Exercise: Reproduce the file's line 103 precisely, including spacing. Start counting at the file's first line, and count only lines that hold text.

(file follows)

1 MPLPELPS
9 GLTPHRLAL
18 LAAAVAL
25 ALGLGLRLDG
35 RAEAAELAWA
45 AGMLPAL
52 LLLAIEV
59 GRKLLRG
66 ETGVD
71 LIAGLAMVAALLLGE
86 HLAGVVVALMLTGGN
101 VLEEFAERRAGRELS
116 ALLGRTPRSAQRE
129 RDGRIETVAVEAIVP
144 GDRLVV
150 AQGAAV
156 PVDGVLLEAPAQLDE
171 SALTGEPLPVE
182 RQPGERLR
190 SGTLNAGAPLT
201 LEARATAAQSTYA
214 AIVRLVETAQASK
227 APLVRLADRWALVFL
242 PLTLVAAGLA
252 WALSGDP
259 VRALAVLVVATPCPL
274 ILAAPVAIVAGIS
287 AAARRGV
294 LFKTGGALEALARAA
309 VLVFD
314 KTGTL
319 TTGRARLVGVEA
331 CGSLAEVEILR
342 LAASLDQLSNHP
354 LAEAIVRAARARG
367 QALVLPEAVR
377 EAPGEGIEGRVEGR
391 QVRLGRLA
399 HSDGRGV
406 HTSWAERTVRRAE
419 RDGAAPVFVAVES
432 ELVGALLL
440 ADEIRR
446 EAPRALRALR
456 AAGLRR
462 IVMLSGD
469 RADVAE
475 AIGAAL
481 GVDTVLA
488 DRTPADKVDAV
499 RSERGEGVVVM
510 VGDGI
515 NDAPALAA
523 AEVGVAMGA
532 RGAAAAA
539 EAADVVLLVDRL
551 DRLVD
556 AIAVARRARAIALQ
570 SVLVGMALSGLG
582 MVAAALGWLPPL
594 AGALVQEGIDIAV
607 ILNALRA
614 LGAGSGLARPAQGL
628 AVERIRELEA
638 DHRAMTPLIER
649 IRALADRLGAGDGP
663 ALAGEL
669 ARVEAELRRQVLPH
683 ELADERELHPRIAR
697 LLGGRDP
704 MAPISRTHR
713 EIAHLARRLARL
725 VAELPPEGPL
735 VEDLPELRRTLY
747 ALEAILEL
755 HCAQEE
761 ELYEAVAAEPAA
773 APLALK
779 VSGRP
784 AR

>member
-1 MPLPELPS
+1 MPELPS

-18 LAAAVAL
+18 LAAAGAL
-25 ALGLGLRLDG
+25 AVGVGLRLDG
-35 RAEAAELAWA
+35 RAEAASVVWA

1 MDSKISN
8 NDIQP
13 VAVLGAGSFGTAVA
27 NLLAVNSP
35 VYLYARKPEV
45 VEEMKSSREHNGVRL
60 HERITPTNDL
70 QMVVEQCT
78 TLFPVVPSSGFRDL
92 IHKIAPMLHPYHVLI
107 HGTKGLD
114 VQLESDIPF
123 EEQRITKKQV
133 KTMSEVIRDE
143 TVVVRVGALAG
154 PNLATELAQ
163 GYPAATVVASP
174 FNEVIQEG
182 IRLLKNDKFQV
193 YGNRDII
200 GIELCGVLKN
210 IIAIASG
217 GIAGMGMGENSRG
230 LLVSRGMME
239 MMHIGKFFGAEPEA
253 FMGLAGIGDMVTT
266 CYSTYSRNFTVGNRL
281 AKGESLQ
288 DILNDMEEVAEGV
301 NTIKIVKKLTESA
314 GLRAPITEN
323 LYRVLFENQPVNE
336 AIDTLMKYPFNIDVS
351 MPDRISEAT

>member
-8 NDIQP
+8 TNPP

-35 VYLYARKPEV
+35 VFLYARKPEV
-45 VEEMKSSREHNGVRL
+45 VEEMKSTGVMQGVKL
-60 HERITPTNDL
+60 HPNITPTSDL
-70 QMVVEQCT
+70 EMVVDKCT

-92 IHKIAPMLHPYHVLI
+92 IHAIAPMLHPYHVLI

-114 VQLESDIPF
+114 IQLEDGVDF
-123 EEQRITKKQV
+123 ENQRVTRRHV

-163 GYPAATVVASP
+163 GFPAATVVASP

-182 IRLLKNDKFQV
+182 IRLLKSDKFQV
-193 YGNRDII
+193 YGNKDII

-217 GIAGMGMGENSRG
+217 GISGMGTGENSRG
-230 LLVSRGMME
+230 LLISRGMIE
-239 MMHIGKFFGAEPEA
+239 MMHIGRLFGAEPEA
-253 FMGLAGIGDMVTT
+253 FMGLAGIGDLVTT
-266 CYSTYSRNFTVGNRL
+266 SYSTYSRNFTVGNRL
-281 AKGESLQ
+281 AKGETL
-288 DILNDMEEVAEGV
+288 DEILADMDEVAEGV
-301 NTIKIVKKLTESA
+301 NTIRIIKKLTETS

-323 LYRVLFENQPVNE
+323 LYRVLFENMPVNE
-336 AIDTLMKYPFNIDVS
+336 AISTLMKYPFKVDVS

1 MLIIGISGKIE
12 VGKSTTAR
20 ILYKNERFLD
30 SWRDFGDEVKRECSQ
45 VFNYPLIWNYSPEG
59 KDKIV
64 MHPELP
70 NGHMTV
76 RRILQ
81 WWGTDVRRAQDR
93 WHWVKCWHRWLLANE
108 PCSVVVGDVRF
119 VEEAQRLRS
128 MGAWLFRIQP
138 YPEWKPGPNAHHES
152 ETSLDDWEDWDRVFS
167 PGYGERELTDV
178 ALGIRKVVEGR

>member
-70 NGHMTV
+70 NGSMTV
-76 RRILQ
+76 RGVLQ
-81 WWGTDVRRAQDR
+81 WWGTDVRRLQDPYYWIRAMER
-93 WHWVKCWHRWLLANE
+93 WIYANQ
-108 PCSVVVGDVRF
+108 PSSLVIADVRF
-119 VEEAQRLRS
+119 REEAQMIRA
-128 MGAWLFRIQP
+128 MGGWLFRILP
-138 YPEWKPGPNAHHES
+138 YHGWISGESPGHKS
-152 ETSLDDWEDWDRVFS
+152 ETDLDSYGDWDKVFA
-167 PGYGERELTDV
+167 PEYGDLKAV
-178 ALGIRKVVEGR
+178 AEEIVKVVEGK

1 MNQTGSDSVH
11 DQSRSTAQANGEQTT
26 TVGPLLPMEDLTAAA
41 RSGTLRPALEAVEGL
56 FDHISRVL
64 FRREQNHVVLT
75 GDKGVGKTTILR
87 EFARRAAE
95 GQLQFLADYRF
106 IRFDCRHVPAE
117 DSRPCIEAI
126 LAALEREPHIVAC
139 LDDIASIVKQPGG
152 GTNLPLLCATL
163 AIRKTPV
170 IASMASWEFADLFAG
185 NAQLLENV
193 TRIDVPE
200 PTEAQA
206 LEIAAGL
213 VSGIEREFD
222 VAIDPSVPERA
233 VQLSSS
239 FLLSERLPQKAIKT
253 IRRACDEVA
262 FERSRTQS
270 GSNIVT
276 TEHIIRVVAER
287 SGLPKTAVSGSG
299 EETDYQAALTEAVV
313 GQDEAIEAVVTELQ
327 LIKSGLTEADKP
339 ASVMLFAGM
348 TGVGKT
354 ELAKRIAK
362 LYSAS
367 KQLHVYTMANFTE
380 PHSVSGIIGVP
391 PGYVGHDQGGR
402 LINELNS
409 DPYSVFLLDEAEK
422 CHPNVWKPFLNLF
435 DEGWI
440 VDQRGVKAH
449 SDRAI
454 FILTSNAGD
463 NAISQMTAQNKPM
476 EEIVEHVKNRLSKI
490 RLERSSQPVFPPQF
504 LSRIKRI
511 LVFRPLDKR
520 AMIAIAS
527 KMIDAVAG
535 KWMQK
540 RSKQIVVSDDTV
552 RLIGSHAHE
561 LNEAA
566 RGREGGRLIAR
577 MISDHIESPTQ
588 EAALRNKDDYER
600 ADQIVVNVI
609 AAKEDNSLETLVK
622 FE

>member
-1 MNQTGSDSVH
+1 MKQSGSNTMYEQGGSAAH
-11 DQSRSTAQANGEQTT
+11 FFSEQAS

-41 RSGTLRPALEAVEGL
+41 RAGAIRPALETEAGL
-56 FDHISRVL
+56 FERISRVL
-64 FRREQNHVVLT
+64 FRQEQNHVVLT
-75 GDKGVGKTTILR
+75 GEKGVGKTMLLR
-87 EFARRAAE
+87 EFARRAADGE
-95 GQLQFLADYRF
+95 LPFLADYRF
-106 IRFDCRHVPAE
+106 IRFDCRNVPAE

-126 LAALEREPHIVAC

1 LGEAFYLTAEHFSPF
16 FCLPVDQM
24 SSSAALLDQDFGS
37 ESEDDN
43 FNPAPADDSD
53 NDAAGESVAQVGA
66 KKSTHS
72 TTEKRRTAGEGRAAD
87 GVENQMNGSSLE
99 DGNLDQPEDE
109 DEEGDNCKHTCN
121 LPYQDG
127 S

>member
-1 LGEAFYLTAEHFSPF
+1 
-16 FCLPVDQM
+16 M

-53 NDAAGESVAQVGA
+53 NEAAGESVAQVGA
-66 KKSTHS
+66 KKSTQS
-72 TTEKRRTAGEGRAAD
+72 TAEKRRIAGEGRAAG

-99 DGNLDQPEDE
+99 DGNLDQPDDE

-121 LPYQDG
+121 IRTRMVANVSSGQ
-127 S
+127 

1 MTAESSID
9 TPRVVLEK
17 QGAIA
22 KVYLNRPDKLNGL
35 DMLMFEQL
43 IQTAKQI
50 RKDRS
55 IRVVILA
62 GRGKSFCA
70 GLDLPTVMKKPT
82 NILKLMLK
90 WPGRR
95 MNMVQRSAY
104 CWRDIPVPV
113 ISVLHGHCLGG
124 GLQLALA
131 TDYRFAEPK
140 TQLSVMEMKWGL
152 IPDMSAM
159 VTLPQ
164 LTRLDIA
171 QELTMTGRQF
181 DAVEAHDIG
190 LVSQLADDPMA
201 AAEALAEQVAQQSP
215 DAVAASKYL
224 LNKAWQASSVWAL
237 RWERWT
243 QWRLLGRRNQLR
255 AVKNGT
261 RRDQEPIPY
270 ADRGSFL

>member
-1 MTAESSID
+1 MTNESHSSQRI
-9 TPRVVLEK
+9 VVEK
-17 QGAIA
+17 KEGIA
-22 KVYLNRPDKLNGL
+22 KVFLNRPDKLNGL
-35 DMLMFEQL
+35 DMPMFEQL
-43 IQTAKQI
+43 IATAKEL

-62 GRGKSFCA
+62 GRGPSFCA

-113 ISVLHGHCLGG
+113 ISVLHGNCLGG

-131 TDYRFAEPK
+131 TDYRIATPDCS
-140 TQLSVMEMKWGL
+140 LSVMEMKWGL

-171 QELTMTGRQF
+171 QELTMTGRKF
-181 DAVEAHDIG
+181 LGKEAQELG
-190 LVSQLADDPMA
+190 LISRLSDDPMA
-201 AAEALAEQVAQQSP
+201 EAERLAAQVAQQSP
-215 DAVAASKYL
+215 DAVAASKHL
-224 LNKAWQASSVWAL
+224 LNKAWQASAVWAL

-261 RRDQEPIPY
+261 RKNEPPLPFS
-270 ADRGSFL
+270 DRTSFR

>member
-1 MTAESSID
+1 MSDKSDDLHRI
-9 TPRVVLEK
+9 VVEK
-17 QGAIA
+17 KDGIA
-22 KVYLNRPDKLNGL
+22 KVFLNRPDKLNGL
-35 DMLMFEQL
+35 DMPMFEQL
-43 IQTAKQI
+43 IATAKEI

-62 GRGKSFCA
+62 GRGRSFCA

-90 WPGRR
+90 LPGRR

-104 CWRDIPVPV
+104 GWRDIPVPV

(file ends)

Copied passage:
133 KTMSEVIRDE